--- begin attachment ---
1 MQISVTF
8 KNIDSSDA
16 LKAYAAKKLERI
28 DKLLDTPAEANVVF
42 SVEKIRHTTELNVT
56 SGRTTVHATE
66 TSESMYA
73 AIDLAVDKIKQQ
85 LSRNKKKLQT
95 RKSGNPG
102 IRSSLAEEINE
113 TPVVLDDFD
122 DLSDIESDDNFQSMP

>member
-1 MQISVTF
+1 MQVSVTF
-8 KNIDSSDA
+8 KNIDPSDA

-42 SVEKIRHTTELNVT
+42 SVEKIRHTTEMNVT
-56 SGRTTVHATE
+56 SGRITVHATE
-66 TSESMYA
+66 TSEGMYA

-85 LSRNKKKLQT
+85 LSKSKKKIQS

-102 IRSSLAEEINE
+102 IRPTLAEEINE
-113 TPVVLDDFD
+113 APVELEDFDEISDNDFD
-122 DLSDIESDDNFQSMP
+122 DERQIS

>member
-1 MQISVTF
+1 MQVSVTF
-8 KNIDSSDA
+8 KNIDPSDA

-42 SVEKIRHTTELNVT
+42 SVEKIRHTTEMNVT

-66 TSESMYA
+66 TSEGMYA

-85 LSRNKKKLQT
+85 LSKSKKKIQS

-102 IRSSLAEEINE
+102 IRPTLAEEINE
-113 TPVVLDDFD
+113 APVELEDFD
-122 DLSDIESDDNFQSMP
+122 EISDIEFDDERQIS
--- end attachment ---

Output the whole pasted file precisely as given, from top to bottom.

1 MQISVTF
8 KNIDSSDA
16 LKAYAAKKLERI
28 DKLLDTPAEANVVF
42 SVEKIRHTTELNVT
56 SGRTTVHATE
66 TSESMYA
73 AIDLAVDKIKQQ
85 LSRNKKKLQT
95 RKSGNPG
102 IRSSLAEEINE
113 TPVVLDDFD
122 DLSDIESDDNFQSMP

>member
-1 MQISVTF
+1 MQVSVTF
-8 KNIDSSDA
+8 KNIDPSDA

-42 SVEKIRHTTELNVT
+42 SVEKIRHTTEMNVT
-56 SGRTTVHATE
+56 SGRITVHATE
-66 TSESMYA
+66 TSEGMYA

-85 LSRNKKKLQT
+85 LSKSKKKIQS

-102 IRSSLAEEINE
+102 IRPTLAEEINE
-113 TPVVLDDFD
+113 APVELEDFDEISDNDFD
-122 DLSDIESDDNFQSMP
+122 DERQIS

>member
-1 MQISVTF
+1 MQVSVTF
-8 KNIDSSDA
+8 KNIDPSDA

-42 SVEKIRHTTELNVT
+42 SVEKIRHTTEMNVT

-66 TSESMYA
+66 TSEGMYA

-85 LSRNKKKLQT
+85 LSKSKKKIQS

-102 IRSSLAEEINE
+102 IRPTLAEEINE
-113 TPVVLDDFD
+113 APVELEDFD
-122 DLSDIESDDNFQSMP
+122 EISDIEFDDERQIS